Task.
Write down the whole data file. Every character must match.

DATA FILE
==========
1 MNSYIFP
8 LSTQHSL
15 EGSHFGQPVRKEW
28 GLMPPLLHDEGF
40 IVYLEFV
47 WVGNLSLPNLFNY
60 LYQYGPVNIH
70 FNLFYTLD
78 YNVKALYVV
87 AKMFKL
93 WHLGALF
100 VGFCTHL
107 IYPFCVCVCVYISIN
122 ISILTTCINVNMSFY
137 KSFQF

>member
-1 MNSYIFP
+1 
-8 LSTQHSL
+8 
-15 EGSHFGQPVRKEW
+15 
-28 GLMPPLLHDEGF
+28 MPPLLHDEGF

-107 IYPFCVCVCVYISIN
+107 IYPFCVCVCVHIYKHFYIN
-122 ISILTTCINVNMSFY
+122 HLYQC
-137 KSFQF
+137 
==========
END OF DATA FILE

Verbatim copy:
1 MNSYIFP
8 LSTQHSL
15 EGSHFGQPVRKEW
28 GLMPPLLHDEGF
40 IVYLEFV
47 WVGNLSLPNLFNY
60 LYQYGPVNIH
70 FNLFYTLD
78 YNVKALYVV
87 AKMFKL
93 WHLGALF
100 VGFCTHL
107 IYPFCVCVCVYISIN
122 ISILTTCINVNMSFY
137 KSFQF

>member
-1 MNSYIFP
+1 
-8 LSTQHSL
+8 
-15 EGSHFGQPVRKEW
+15 
-28 GLMPPLLHDEGF
+28 MPPLLHDEGF

-107 IYPFCVCVCVYISIN
+107 IYPFCVCVCVHIYKHFYIN
-122 ISILTTCINVNMSFY
+122 HLYQC
-137 KSFQF
+137 